The reason I wasn’t chomping at the bit to see Life of Pi is the source material.

Life of Pi, the novel by Yann Martel, is a giant metaphor that slaps you in the face. It’s about a young man, Pi, named after the mathematical constant that represents the ratio of a circle’s circumference to its diameter. He’s involved in a high seas shipwreck and sets out on a journey in a lifeboat he shares with a Bengal tiger named Richard Parker. The book is good, but a bit obvious, and I’d been told that the end of the movie is like a big did-you-get it!?-in-case-you-missed-it-here’s-what-we-were-trying-to-say! type of moment.

Well, let me put it this way: The nay-sayers are not right. To put it more succinctly, they’re wrong! This is an amazing achievement, to have taken this material and render it with such loving care and depth. First off, it’s visually stunning, in 3D, and it’s unquestionably the best usage of 3D so far. The overall production design is nothing short of beautiful. And the story itself comes across as reflective but intensely engaging. It’s an active and compelling contemplation of the essence of life and its meaning, the kind of thing we rarely ever get in a Hollywood movie, and in this movie it works.

It’s astounding to me that a film of such emotional and spiritual density would also be so technologically advanced.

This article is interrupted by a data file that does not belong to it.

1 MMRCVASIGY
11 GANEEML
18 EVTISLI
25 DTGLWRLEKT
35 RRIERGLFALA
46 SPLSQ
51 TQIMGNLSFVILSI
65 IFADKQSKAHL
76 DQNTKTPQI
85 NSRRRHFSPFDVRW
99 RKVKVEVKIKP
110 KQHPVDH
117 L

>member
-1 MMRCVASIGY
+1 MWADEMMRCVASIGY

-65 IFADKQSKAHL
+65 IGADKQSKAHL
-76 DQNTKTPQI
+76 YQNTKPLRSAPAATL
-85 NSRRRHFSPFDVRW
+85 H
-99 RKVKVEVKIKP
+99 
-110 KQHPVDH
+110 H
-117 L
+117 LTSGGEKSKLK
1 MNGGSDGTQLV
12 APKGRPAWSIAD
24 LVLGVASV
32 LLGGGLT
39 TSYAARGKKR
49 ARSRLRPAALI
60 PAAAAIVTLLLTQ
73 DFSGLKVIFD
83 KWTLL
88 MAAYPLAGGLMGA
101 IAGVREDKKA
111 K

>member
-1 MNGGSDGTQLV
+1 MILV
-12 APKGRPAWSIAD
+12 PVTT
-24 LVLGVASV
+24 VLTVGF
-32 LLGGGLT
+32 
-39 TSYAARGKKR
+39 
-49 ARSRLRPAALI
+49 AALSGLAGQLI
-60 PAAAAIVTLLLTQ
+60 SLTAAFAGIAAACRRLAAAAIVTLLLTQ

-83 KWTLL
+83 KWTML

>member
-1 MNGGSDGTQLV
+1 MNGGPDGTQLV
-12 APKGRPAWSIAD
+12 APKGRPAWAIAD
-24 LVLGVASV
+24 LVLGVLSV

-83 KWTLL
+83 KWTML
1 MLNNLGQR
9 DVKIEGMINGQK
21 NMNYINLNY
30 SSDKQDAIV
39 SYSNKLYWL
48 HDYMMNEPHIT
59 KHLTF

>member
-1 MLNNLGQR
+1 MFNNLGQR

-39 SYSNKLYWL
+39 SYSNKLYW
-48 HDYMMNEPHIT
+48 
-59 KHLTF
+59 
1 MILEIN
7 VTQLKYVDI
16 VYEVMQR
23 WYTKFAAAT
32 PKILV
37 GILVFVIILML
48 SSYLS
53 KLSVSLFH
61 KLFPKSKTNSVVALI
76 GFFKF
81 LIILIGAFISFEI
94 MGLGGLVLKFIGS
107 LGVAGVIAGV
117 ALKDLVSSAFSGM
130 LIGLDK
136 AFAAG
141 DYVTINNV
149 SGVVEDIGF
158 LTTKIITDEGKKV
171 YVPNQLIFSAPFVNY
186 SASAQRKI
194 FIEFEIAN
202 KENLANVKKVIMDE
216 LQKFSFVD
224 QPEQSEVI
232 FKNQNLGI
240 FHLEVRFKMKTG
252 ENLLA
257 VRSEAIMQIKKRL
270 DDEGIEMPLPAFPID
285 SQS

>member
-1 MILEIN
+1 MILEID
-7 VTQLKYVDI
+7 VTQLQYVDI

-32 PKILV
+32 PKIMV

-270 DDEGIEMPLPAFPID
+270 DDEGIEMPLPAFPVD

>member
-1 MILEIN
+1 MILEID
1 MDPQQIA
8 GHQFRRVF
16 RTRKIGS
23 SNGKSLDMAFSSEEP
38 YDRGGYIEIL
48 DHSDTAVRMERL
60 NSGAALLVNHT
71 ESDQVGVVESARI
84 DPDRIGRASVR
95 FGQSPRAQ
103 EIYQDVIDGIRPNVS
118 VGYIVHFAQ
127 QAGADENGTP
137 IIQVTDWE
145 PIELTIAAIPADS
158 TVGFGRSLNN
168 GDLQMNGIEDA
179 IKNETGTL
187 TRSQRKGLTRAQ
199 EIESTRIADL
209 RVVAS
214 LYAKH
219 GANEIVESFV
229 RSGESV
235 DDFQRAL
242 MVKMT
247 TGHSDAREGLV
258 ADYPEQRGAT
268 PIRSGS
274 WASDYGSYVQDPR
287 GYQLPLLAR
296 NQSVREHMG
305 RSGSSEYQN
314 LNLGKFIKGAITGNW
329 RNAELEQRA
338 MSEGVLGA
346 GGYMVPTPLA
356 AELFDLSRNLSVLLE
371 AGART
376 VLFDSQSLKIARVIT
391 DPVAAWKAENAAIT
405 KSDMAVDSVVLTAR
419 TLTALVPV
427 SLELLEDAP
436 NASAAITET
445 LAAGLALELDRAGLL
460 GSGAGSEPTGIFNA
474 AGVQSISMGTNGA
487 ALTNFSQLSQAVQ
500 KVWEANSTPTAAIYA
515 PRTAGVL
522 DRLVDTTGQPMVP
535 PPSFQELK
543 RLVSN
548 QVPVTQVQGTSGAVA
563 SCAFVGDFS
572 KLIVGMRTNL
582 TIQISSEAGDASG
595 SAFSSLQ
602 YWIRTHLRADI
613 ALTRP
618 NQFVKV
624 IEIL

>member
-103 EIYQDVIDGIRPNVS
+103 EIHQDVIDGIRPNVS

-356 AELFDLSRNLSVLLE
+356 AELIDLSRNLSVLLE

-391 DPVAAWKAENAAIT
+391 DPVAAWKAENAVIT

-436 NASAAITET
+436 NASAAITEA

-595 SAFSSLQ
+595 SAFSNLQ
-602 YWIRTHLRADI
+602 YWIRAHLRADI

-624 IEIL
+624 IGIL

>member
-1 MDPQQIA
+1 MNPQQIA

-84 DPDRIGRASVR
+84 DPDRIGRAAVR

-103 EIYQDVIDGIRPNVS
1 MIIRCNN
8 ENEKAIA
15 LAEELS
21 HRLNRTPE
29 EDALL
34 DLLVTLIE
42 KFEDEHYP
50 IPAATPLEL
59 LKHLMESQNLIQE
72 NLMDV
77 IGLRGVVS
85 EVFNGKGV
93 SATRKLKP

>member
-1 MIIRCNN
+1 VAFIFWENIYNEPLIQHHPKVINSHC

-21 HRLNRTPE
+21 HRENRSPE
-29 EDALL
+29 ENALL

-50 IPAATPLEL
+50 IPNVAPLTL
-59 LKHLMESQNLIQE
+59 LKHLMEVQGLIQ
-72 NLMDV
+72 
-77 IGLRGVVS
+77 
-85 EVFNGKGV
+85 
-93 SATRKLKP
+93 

Another thing: this movie has both an ocean and animals in it—not just a tiger, although the tiger gets the lion’s share of footage. Listen to this: Every movie ever made that has scenes on the ocean OR multiple scenes with animals goes over schedule and over budget. Every time! It’s practically a law of nature. (Think Jaws.) Yet this movie has BOTH ocean AND animals, and Ang Lee managed to bring it in on time and under budget. A singular feat in and of itself. And in 3D, no less!

If you’ve seen the movie, then you know the scenes with the tiger are extraordinary and memorable. Yet it was recounted in The Hollywood Reporter that some 86% of the tiger shots are CGI, with only 23 shots of a real tiger in the whole movie. You could’ve knocked me over with a feather when I read that. To me, it looked like 100% of the tiger shots were of a real tiger. I found myself wondering how they got that big roaring cat to do those things.

And on top of it all, the movie has become a world-wide hit, returning a tidy profit to its investors.

So take my word for it. It’s one of those films you have to see in a theatre. Don’t wait for it to come out on Blu-Ray. It’s Ang Lee, for Pete’s sake! It’s well worth your time and dime.

Stay tuned for Pete’s last review of this year’s Oscar nominees for Best Picture. Zero Dark 30 is last in the line-up. Soon!